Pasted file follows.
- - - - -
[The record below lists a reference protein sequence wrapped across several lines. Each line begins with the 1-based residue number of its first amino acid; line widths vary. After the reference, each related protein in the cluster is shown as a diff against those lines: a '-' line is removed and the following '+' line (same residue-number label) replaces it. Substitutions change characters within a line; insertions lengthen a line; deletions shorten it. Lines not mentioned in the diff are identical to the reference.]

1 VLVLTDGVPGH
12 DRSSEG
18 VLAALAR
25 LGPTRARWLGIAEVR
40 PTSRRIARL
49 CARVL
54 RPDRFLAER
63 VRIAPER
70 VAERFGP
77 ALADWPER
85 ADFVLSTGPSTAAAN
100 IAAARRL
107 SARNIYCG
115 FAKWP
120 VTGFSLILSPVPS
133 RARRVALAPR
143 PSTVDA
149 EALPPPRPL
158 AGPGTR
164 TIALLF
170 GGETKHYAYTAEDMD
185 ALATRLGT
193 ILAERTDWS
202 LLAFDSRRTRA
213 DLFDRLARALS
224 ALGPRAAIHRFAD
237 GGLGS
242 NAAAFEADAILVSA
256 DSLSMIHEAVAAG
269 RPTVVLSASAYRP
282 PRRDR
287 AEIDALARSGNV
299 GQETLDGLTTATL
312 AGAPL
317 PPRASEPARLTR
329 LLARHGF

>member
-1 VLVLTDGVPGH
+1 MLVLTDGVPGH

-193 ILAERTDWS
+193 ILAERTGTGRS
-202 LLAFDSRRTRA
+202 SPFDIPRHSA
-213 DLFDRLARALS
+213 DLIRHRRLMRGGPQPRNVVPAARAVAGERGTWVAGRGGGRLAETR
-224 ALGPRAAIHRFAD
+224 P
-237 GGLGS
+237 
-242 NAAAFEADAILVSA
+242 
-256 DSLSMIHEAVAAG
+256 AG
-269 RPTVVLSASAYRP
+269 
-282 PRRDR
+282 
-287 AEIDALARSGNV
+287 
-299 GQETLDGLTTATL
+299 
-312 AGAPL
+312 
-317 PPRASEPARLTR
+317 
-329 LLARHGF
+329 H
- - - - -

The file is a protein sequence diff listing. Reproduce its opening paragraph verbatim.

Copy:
[The record below lists a reference protein sequence wrapped across several lines. Each line begins with the 1-based residue number of its first amino acid; line widths vary. After the reference, each related protein in the cluster is shown as a diff against those lines: a '-' line is removed and the following '+' line (same residue-number label) replaces it. Substitutions change characters within a line; insertions lengthen a line; deletions shorten it. Lines not mentioned in the diff are identical to the reference.]